Acute respiratory complications occur frequently during the early phase of acute myeloid leukemia (AML) but information on the most severe form, acute respiratory distress syndrome (ARDS), is lacking. We retrospectively analyzed 280 patients with newly diagnosed AML in order to describe the incidence, risk factors and early mortality associated with ARDS within 15 d. Univariate and then multivariate analysis were performed. ARDS developed in 9% of patients and was associated with 64% day-30 mortality. White blood cell count on admission was an independent risk factor for ARDS (OR = 1.007, 95% CI = 1.001–1.012, p =.012) with a moderate prediction ability (AUC 0.704, p =.001). Other variables were associated with ARDS in univariate but not in multivariate analysis: body mass index (p =.06), transfusions (p =.001) and sepsis (p <.0001). Leukemia-specific complications and documented infections were the most frequent ARDS etiologies and were sometimes associated, with no clear distinctive temporal pattern.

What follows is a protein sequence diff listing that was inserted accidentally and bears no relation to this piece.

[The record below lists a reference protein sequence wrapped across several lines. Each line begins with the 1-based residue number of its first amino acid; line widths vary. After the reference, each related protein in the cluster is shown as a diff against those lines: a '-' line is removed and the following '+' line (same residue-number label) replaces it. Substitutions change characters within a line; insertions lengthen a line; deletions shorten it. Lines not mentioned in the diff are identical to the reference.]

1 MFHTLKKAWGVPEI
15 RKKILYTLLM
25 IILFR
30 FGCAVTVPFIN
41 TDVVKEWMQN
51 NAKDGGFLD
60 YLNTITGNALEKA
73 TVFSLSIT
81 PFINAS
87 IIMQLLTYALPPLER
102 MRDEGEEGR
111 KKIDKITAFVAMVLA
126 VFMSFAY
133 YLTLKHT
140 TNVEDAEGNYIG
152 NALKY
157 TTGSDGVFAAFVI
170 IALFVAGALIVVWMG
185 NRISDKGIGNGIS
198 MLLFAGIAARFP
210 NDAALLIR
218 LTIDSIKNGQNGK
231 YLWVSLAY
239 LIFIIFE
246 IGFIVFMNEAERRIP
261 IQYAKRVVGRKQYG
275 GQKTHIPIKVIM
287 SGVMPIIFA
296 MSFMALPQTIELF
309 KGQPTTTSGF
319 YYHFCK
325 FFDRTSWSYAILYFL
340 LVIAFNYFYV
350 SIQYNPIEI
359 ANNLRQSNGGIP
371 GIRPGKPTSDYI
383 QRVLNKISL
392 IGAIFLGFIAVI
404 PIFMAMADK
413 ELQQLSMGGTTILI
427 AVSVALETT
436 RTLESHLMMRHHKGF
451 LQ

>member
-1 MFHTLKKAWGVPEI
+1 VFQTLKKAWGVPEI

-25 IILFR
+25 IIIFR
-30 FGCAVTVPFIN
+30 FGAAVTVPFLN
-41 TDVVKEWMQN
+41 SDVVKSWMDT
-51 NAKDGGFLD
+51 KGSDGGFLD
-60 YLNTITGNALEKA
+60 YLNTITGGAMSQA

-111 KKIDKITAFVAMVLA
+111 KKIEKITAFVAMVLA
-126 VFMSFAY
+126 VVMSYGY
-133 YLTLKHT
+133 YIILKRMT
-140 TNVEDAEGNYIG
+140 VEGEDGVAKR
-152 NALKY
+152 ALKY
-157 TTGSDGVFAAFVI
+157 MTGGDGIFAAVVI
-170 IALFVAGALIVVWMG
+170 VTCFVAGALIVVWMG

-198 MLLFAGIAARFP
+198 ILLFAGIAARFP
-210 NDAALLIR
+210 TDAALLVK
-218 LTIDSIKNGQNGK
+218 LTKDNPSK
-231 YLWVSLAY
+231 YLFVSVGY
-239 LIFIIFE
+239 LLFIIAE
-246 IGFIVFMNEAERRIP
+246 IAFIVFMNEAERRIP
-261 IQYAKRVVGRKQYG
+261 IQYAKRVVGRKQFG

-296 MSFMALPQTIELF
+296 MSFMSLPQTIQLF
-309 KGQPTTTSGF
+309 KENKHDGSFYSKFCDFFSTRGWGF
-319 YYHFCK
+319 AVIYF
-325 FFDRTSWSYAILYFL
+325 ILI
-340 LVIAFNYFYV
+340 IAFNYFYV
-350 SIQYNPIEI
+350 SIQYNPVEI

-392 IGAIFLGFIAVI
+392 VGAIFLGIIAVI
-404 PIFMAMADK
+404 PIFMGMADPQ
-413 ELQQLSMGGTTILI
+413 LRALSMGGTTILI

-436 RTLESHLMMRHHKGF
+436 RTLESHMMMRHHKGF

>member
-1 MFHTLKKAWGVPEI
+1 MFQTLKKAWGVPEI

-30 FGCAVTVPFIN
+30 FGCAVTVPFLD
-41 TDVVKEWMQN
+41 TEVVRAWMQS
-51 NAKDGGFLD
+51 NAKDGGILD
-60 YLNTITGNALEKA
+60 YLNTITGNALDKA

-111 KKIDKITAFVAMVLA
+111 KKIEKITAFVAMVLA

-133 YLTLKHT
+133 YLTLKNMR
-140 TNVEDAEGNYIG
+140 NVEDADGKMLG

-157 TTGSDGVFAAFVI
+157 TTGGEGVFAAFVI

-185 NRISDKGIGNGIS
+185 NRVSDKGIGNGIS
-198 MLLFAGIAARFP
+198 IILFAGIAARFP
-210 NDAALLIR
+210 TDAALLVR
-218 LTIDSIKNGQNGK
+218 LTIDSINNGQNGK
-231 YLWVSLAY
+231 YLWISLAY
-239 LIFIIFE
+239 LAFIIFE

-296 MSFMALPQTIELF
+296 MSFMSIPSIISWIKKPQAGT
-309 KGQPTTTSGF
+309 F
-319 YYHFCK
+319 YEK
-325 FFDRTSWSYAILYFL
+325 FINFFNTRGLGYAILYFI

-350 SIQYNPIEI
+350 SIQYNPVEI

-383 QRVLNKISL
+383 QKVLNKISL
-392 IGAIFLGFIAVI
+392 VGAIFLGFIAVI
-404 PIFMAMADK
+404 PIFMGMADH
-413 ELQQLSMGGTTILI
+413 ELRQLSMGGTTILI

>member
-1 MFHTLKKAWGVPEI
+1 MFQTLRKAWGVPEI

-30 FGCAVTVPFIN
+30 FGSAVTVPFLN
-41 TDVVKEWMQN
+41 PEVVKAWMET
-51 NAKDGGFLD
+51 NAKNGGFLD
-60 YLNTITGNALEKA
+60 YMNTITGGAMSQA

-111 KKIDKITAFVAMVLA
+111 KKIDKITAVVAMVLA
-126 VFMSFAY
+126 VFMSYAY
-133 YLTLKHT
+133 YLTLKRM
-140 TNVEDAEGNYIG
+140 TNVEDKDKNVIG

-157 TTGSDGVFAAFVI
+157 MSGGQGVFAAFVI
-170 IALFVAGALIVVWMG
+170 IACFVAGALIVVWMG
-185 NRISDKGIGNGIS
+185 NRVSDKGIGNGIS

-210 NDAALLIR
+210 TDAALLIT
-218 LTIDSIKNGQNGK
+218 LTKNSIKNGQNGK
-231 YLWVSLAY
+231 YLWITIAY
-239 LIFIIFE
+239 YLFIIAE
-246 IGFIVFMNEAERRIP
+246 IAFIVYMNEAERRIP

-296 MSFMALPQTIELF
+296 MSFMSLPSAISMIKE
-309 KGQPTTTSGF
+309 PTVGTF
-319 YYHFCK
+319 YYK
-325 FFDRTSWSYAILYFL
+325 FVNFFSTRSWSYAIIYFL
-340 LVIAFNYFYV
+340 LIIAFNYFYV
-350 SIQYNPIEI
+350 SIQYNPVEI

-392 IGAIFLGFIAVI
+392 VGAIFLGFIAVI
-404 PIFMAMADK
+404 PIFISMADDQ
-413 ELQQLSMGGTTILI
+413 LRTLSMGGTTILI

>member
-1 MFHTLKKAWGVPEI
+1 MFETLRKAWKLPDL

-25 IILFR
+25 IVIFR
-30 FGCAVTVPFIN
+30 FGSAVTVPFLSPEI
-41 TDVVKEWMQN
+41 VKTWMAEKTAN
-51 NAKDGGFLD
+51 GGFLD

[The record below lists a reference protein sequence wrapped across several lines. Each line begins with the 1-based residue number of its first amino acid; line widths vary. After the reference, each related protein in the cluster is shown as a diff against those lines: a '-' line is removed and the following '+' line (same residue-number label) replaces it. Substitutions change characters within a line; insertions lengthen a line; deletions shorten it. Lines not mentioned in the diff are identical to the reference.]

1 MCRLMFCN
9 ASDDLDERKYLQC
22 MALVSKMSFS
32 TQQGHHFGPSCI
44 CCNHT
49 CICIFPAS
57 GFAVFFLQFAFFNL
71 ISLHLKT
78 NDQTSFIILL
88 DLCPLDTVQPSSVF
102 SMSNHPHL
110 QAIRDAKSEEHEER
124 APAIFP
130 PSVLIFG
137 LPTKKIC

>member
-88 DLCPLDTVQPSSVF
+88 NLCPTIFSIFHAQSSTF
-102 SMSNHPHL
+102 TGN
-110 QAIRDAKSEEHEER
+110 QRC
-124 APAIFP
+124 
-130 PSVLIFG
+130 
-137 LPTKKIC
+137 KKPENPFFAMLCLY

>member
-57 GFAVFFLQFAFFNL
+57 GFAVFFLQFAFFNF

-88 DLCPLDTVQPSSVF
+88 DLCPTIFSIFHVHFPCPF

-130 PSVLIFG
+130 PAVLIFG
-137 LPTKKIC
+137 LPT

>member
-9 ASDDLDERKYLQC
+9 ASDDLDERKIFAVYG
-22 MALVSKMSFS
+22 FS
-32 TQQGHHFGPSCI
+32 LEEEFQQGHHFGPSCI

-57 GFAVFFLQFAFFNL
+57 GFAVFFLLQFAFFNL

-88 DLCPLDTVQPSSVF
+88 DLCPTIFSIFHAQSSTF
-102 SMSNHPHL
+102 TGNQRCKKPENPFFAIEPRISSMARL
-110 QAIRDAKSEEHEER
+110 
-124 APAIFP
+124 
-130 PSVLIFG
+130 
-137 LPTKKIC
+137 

Original languageEnglish (US)
Pages (from-to)2369-2376
Number of pages8
JournalLeukemia and Lymphoma
Issue number10
StatePublished - Oct 3 2018

All Science Journal Classification (ASJC) codes

  • Hematology
  • Oncology
  • Cancer Research


Dive into the research topics of 'Characteristics of early acute respiratory distress syndrome in newly diagnosed acute myeloid leukemia'. Together they form a unique fingerprint.

Cite this